In later years numerous versions of this event developed. The great modesty of the men of Bathyra was frequently recalled and many a man remarked: I could do everything but not what the men of Bathyra did.
Meanwhile Herod continued his bloody rule of the land. In his war against Jerusalem he wiped out all male descendants of the Hasmoneans with the aid of the Romans. Later, attempting to gain the confidence of the people, he married the Hasmonean princess Miriam who was the daughter of Alexander, the son of Aristobulus and the grandson of king Alexander Jannai. On her mother’s side Miriam was a grand daughter of king Hyrcanus. All this time, while Herod was becoming firmly entrenched in the country and was annihilating the Hasmonean dynasty, Hyrcanus stayed in Babylonia. The Babylonian Jews promised to defend him loyally all his life. But Herod was dissatisfied with this state of affairs and by various wiles he succeeded in bringing Hyrcanus back to Palestine. Afterward he had Hyrcanus crippled through cutting off one of his ears in order to make him unfit for the priesthood. But even a crippled Hasmonean seemed too dangerous to Herod and he accused him of allying himself with the enemies of the country. He allowed Hyrcanus, who once saved Herod from the Sanhedrin, to be sentenced to death in spite of his great age. Hyrcanus was then 81 years old.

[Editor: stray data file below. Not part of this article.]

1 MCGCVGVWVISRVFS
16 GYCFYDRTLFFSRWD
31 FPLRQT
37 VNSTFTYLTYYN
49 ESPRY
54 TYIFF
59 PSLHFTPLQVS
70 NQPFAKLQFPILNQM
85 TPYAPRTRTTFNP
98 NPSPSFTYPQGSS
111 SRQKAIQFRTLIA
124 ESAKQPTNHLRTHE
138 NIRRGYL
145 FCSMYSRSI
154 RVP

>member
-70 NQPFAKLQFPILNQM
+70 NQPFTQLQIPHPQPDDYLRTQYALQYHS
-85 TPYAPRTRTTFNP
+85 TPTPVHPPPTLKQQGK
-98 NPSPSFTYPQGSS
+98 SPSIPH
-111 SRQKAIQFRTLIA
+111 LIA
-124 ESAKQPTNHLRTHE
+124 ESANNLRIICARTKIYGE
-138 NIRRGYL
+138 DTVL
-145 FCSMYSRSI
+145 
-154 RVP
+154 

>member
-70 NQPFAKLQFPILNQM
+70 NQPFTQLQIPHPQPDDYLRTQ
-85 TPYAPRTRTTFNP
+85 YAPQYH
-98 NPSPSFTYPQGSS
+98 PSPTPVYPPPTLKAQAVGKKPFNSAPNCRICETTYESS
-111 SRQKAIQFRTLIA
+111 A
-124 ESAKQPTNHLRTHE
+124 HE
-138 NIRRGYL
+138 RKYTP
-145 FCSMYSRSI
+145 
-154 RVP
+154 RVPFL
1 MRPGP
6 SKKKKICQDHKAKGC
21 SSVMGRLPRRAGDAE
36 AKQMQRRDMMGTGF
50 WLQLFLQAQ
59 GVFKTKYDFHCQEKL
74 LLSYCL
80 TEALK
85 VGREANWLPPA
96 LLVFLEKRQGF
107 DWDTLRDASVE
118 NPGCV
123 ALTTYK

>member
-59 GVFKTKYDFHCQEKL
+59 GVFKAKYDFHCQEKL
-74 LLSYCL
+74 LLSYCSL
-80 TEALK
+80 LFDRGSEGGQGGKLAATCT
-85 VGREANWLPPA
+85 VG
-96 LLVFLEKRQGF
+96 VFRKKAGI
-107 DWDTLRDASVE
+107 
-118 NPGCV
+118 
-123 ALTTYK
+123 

Herod then chose Chanamel as High Priest. It was rumored that Chanamel was a descendant of Onias the son of Simeon the Just and Herod hoped to utilize this man for his political ambitions. But Herod was soon forced by circumstances to appoint as High Priest the only remaining Hasmonean, Aristobulus, the brother of his wife Miriam. He allowed Aristobulus to conduct the service in the temple once and then he invited him to visit Jericho with him. While they were bathing in the Jordan Aristobulus was drowned by one of Herod’s servants. Chanamel was reinstated to the high priesthood for a short time.
Herod changed High Priests very frequently as his whim dictated. When some of the ambitious priests realized that the high priesthood was no longer an office to be inherited they outdid one another in the sums that they were ready to pay for the office. The people called these priests by various nick names because the office changed hands nearly every year and frequently the high priest did not maintain himself even for that length of time.
We must keep in mind, however, that no matter how barbarous the behavior of Herod, he never tried to undermine the Jewish religion. Whenever he acted against the laws of the faith he did so because he felt that the religious commandments interfered with his political ambitions.
No one, not even the nearest friends of the king, were certain of their lives. In previous years the Sadducees tried to do away with the Torah and some of the Hasmoneans aided them in this effort. But Herod did not try to interfere with the laws. He did not care whether Judaism developed along the lines laid out by the Pharisees nor would he have minded if the Sadducees had their way. But he annihilated everyone whom he suspected of opposition to himself, and in those days it was an easy matter to accomplish this. One command of Herod was sufficient to lead hundreds of men to execution. He thus did away with the Hasmoneans and later he executed his beloved wife, his mother in law and his own sons. Not in vain was it said in Rome that only a pig is safe in Herod’s house, because being a Jew he would not kill it.